The history of the English language, 4500 – 1700 BCE

Etymology is the study of the history of words, the words we use today in English are a culmination of thousands of years or interplay between cultures. Some of our words reached us by invasions, some by migrations and some through trade. Over the next few days, we are going to take a break from the norm and have a look at how the English language formed, but don’t worry, we’ll examine some words on our way.

It’s useful to have a vague idea of where our influence came from so this is a brief overview of how the English language has become what it is today. Keep in mind that dating this far back is not an exact science and the further back we go, the more approximate dates are.

Our story starts with Proto-Indo-European (PIE) language, proto meaning ‘original’ – as in prototype; as the name suggests, it was the common tongue from which all modern Indian and European languages came. It was spoken in around 4500 BCE. The language was a lot more basic than what we have now and there were far fewer words; words would convey messages which were largely necessary for survival, ‘fire near cave’ and that sort of thing.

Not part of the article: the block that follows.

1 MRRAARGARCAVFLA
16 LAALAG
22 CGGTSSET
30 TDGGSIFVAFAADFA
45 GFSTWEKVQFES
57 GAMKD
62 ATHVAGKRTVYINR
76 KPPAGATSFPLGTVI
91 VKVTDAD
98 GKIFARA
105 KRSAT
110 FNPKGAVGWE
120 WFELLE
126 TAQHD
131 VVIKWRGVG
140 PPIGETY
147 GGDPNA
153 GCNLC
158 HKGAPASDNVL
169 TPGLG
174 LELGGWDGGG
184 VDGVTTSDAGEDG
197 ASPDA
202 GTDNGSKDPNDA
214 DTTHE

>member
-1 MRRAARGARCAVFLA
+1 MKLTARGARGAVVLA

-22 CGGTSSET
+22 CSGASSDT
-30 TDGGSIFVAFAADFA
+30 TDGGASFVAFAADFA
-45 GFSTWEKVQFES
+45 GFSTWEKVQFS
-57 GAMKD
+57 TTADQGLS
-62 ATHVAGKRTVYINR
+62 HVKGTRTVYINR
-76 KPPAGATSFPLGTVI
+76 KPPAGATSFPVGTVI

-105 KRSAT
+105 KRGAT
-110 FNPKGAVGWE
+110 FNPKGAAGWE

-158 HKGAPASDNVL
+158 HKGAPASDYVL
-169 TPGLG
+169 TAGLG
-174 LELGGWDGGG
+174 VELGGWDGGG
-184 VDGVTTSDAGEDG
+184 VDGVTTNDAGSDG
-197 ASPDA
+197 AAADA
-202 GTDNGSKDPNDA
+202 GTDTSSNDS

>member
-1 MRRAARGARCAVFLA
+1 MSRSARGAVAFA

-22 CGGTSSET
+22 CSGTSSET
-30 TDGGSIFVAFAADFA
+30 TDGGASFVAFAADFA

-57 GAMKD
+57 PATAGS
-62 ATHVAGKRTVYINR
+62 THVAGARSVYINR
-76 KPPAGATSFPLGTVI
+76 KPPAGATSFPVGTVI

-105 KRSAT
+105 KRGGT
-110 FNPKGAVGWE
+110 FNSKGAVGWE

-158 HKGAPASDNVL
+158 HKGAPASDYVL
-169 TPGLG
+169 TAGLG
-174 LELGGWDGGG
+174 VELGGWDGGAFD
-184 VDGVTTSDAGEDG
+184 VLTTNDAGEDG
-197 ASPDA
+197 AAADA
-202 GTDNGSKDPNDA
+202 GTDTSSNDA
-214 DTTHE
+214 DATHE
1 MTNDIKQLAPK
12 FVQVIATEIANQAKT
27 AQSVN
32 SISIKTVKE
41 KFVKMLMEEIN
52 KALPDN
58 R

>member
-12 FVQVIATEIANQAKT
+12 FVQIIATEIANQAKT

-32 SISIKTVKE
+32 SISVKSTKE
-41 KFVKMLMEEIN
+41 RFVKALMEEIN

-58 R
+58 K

During the neolithic expansion (up to around 1700 BCE), the PIE language spread across Europe from its original home in and around what is now Ukraine. Most of the animals that hunted humans were wiped out by the last ice age allowing humans to switch from hunter-gatherers to farming civilisations, to advance and to expand. As we expanded local differences were created, much like the local dialects of today. Eventually, the changes became so marked that it was really the case that there were several different languages. The most important one for us is ‘Proto-Germanic’ as this is the one from which most of modern English came. But it’s also worth noting ‘Hellenic’ which gave us Greek and ‘Italic’ which gave us Latin, both of which influenced our language dramatically.

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